T%C3%A0y Language
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T%C3%A0y Language
Tày
Tho
Native toVietnam
Native speakers
1.63 million (2009)[1]
Latin (Vietnamese alphabet)
Ch? nôm
Language codes
tyz
Glottologtayy1238
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Tày or Tho (a name shared with Cuoi and with various Zhuang languages of China) is the major Tai language of Vietnam, in the northeast near the Chinese border.

Varieties

Tày linguistic varieties include:[2][3]

  • Tày B?o L?c is spoken in B?o L?c District, western Cao Bang province.
  • Tày Trùng Khánh is spoken in Trùng Khánh District, northeastern Cao Bang province.

The Dai Zhuang varieties should perhaps be considered the same language.

Phonology

Consonants

Labial Alveolar Palatal Velar Glottal
plain pal.
Plosive voiceless p p? t c k
aspirated p? p t? k?
voiced b b? d
implosive ? ?
Fricative voiceless f s x h
voiced v z ?
lateral ?
Nasal m n ? ?
Trill r
Approximant w l j
  • The Cao B?ng Tày dialect is the only variety to have the sounds /j w r ? b d b?/.

Vowels

Front Central Back
High i ? u
High-mid e o
Mid ? ?:
Low-mid ? ? ?
Low a
Diphthongs
Front Back
Close ie uo
  • There are also three semivowels [u? i? ] that mainly occur in syllable-coda position in combination with other vowel sounds. [u? i?] are typically realized as consonant sounds [w j]. [u?] follows front vowels /i e ?/ and central vowels /? a ?/. [i?] follows back vowels /u o ?/ as well as central vowels /? a ?/. However, [] only follows /?/.[4]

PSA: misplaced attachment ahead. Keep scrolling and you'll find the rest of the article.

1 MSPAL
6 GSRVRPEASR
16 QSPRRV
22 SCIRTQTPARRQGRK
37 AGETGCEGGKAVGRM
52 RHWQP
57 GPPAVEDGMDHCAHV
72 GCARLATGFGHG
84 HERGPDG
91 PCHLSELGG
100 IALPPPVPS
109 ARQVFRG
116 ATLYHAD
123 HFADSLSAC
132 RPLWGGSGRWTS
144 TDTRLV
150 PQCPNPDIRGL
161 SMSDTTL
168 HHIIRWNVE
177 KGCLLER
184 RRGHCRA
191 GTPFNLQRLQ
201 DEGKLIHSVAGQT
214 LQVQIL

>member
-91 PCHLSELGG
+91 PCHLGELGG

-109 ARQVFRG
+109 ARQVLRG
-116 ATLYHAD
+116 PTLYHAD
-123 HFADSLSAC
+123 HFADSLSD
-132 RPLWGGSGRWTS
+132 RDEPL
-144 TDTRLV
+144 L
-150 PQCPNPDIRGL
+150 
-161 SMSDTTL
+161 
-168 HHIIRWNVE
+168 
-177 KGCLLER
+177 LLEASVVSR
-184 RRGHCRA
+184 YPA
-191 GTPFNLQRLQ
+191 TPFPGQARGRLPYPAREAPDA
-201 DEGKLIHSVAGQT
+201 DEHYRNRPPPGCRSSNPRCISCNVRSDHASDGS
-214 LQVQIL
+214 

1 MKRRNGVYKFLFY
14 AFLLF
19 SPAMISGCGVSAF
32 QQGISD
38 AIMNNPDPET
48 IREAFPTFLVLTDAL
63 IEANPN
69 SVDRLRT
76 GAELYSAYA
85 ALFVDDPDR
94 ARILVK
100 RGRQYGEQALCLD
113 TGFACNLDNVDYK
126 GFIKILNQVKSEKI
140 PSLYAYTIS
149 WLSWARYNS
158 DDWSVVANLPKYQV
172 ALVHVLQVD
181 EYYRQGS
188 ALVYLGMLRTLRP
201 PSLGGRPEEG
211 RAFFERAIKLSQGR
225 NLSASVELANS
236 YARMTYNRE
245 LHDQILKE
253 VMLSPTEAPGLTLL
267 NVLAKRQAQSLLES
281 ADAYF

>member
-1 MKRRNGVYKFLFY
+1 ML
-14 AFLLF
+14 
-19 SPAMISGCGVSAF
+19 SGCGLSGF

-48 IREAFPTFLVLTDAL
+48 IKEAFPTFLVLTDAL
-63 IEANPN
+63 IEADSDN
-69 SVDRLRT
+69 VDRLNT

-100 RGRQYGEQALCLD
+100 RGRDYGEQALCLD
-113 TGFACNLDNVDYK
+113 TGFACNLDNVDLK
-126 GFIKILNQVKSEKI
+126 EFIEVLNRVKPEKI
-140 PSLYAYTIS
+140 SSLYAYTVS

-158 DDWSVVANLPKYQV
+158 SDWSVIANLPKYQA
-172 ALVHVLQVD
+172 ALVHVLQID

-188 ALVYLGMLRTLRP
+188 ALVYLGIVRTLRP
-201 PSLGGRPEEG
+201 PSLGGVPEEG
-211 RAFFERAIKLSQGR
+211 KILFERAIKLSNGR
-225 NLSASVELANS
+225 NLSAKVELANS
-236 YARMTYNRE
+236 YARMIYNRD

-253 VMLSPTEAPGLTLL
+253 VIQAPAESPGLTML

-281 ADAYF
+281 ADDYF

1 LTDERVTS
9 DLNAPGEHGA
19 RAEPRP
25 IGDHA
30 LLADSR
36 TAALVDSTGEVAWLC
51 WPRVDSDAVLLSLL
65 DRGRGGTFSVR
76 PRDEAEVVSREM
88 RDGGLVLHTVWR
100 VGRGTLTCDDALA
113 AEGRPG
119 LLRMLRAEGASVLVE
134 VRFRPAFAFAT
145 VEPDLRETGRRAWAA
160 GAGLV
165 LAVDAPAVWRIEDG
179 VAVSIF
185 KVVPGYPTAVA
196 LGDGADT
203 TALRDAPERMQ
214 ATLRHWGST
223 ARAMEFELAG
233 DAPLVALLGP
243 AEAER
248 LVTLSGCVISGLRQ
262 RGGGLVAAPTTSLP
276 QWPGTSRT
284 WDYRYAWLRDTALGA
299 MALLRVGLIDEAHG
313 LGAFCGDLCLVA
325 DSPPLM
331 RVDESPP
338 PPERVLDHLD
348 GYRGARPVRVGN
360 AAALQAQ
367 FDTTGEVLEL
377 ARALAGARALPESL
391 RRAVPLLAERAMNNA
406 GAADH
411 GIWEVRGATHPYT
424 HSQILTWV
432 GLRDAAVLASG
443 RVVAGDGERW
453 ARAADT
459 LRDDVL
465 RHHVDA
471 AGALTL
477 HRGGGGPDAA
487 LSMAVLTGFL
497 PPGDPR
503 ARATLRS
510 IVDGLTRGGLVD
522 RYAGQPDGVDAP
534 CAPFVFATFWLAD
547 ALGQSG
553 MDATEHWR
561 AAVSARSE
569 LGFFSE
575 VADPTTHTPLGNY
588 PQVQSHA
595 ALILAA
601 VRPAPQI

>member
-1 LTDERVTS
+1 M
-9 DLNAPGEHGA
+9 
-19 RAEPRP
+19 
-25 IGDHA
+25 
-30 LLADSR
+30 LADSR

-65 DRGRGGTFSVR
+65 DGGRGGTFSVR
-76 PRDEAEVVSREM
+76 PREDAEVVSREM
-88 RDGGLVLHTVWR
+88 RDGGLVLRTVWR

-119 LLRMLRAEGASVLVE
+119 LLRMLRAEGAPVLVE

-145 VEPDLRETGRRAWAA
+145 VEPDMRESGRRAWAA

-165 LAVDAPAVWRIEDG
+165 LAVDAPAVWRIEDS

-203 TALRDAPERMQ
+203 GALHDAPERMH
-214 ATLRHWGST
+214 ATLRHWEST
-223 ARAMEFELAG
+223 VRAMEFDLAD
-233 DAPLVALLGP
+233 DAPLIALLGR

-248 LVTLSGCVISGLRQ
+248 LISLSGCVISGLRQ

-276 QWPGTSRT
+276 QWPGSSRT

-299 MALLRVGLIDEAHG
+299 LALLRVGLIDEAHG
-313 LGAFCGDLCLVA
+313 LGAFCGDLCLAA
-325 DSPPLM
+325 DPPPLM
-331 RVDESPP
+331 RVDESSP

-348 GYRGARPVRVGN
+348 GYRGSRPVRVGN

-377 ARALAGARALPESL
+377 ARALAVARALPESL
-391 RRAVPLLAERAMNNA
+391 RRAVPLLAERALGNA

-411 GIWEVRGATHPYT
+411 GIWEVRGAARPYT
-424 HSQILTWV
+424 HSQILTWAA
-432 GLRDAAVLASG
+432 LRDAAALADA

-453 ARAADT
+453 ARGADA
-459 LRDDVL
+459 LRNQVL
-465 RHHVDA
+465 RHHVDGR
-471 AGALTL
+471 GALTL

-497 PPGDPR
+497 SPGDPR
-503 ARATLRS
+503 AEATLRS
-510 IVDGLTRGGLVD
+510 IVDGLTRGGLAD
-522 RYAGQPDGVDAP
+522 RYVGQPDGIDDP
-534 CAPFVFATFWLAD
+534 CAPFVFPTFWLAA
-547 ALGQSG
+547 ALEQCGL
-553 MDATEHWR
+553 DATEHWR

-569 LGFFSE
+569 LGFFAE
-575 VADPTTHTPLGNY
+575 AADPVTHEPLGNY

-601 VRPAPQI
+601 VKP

Tones

Six tones are present in Cao B?ng Tày:

Tones
a? ?
a?
á ?
? ?
à ?
a?

References

  1. ^ Tày at Ethnologue (19th ed., 2016)
  2. ^ Edmondson, Jerold A., Solnit, David B. (eds). 1997. Comparative Kadai: the Tai branch. Summer Institute of Linguistics and the University of Texas at Arlington Publications in Linguistics 124. Dallas: Summer Institute of Linguistics and the University of Texas at Arlington.
  3. ^ http://ling.uta.edu/~jerry/research/map.html
  4. ^ V?n Ma, Hoàng (1997). The sound system of the Tày language of Cao B?ng Province, Vietnam. Jerold A. Edmondson and David B. Solnit (eds.), Comparative Kadai: The Tai branch: Dallas: Summer Institute of Linguistics and the University of Texas at Arlington. pp. 221-231.

See also


  This article uses material from the Wikipedia page available here. It is released under the Creative Commons Attribution-Share-Alike License 3.0.

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